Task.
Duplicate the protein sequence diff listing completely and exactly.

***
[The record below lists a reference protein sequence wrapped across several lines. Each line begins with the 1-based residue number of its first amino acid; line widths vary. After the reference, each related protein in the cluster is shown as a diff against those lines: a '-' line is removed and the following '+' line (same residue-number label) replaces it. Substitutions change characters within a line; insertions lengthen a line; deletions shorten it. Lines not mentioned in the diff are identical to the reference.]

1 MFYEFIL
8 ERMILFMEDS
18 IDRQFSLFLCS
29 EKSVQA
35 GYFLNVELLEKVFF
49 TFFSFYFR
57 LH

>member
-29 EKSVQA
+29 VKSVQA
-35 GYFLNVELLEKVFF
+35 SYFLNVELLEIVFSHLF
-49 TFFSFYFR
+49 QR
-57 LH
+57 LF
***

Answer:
[The record below lists a reference protein sequence wrapped across several lines. Each line begins with the 1-based residue number of its first amino acid; line widths vary. After the reference, each related protein in the cluster is shown as a diff against those lines: a '-' line is removed and the following '+' line (same residue-number label) replaces it. Substitutions change characters within a line; insertions lengthen a line; deletions shorten it. Lines not mentioned in the diff are identical to the reference.]

1 MFYEFIL
8 ERMILFMEDS
18 IDRQFSLFLCS
29 EKSVQA
35 GYFLNVELLEKVFF
49 TFFSFYFR
57 LH

>member
-29 EKSVQA
+29 VKSVQA
-35 GYFLNVELLEKVFF
+35 SYFLNVELLEIVFSHLF
-49 TFFSFYFR
+49 QR
-57 LH
+57 LF